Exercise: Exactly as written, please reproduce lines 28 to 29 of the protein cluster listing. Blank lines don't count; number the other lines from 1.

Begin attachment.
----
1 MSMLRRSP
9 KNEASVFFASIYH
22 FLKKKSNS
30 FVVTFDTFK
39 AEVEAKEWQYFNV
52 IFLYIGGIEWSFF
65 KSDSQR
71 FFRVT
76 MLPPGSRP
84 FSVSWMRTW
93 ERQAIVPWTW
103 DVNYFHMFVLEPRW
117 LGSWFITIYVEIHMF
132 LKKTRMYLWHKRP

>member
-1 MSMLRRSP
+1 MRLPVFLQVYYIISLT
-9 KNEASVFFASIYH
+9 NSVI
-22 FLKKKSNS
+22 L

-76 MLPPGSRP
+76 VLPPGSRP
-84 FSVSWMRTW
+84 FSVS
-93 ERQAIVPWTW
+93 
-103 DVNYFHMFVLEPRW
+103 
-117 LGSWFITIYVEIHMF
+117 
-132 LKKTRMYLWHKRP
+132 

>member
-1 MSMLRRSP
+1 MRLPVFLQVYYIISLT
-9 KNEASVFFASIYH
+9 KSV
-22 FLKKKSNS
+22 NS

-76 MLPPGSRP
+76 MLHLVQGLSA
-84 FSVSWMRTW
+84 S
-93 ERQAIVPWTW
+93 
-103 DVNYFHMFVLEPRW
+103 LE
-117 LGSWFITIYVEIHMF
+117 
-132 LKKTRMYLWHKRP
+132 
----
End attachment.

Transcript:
-103 DVNYFHMFVLEPRW
+103 